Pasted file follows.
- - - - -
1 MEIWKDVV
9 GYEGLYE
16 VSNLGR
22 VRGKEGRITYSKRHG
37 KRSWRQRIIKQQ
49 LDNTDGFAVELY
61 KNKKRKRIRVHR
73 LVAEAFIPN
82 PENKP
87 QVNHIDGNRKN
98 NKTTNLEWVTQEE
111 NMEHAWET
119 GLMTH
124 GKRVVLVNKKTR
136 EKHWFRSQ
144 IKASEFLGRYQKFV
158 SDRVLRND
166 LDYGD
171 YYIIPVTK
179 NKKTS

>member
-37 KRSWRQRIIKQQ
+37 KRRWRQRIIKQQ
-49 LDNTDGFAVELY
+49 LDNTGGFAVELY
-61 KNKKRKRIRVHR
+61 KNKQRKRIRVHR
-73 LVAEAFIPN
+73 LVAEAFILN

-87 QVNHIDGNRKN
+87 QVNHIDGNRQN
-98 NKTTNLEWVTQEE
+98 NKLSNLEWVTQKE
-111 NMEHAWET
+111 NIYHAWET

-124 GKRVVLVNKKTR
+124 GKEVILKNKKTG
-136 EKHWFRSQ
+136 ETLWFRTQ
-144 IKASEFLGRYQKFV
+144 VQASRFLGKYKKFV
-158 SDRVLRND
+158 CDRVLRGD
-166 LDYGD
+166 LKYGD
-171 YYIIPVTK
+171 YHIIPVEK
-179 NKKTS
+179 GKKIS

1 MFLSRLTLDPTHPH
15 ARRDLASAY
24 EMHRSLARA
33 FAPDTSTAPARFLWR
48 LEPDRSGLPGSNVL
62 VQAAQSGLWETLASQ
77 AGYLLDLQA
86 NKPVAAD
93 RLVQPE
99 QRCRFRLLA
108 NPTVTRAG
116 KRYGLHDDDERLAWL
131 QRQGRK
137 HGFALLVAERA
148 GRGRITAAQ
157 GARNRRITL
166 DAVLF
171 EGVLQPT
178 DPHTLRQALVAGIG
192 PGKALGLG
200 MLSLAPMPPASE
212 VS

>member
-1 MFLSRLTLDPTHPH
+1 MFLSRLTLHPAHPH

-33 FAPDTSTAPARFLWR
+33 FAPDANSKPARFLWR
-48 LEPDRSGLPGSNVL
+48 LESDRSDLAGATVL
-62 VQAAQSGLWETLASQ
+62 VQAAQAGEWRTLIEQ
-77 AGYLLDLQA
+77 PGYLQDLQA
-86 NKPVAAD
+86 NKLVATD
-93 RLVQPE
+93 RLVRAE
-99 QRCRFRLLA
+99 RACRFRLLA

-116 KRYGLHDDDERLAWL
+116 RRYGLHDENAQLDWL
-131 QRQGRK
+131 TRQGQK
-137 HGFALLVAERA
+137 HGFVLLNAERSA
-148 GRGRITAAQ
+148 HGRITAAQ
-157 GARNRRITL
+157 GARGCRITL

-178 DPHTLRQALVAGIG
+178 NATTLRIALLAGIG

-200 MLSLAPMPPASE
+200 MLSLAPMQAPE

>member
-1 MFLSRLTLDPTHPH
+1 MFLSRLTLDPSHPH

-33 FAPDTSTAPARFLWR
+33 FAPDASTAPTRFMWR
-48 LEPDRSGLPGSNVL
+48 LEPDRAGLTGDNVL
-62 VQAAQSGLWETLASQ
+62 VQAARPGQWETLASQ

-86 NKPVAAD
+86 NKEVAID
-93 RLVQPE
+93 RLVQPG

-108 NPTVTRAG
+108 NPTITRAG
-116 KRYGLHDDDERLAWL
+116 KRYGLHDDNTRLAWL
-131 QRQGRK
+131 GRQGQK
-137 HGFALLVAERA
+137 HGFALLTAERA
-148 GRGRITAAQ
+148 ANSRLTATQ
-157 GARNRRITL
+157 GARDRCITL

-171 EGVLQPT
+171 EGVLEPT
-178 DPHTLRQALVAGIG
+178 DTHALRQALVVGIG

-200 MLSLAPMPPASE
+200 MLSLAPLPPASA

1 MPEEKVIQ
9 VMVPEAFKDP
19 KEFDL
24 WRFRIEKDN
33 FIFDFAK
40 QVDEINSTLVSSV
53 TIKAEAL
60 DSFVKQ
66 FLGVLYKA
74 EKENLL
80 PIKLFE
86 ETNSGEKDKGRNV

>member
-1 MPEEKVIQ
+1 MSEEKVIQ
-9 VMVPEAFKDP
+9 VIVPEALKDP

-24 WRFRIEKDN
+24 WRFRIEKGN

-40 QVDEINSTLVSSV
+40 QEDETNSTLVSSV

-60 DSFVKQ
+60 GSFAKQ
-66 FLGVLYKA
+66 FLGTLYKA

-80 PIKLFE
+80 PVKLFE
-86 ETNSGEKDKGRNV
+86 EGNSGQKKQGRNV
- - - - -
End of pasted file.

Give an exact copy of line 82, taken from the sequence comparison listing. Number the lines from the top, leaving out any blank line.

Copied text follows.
+77 PGYLQDLQA